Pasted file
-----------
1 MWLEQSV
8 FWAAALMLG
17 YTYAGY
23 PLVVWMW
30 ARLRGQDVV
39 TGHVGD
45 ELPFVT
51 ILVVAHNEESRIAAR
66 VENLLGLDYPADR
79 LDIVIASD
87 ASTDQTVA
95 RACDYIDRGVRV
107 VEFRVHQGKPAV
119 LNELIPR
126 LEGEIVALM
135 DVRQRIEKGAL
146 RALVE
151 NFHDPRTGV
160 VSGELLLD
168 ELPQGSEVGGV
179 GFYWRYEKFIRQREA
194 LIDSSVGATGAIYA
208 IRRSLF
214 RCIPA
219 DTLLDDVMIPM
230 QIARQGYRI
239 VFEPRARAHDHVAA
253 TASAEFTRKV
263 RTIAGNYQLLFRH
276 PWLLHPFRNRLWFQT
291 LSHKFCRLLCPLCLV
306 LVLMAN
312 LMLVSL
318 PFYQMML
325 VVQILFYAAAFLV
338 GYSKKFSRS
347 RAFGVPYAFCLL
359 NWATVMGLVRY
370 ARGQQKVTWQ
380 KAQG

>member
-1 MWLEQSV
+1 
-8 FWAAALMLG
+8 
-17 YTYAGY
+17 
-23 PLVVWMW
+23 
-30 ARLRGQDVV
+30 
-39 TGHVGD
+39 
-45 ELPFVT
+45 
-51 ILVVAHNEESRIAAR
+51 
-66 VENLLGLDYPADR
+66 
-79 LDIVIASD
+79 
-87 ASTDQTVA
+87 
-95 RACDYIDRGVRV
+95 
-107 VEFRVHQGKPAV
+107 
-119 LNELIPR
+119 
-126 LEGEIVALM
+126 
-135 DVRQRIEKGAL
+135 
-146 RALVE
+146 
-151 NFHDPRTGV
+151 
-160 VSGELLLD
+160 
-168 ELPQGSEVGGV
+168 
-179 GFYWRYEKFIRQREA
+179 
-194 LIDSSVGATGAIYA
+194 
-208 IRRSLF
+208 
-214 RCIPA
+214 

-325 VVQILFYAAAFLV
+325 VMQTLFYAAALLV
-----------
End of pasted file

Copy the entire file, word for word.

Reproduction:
1 MWLEQSV
8 FWAAALMLG
17 YTYAGY
23 PLVVWMW
30 ARLRGQDVV
39 TGHVGD
45 ELPFVT
51 ILVVAHNEESRIAAR
66 VENLLGLDYPADR
79 LDIVIASD
87 ASTDQTVA
95 RACDYIDRGVRV
107 VEFRVHQGKPAV
119 LNELIPR
126 LEGEIVALM
135 DVRQRIEKGAL
146 RALVE
151 NFHDPRTGV
160 VSGELLLD
168 ELPQGSEVGGV
179 GFYWRYEKFIRQREA
194 LIDSSVGATGAIYA
208 IRRSLF
214 RCIPA
219 DTLLDDVMIPM
230 QIARQGYRI
239 VFEPRARAHDHVAA
253 TASAEFTRKV
263 RTIAGNYQLLFRH
276 PWLLHPFRNRLWFQT
291 LSHKFCRLLCPLCLV
306 LVLMAN
312 LMLVSL
318 PFYQMML
325 VVQILFYAAAFLV
338 GYSKKFSRS
347 RAFGVPYAFCLL
359 NWATVMGLVRY
370 ARGQQKVTWQ
380 KAQG

>member
-1 MWLEQSV
+1 
-8 FWAAALMLG
+8 
-17 YTYAGY
+17 
-23 PLVVWMW
+23 
-30 ARLRGQDVV
+30 
-39 TGHVGD
+39 
-45 ELPFVT
+45 
-51 ILVVAHNEESRIAAR
+51 
-66 VENLLGLDYPADR
+66 
-79 LDIVIASD
+79 
-87 ASTDQTVA
+87 
-95 RACDYIDRGVRV
+95 
-107 VEFRVHQGKPAV
+107 
-119 LNELIPR
+119 
-126 LEGEIVALM
+126 
-135 DVRQRIEKGAL
+135 
-146 RALVE
+146 
-151 NFHDPRTGV
+151 
-160 VSGELLLD
+160 
-168 ELPQGSEVGGV
+168 
-179 GFYWRYEKFIRQREA
+179 
-194 LIDSSVGATGAIYA
+194 
-208 IRRSLF
+208 
-214 RCIPA
+214 

-325 VVQILFYAAAFLV
+325 VMQTLFYAAALLV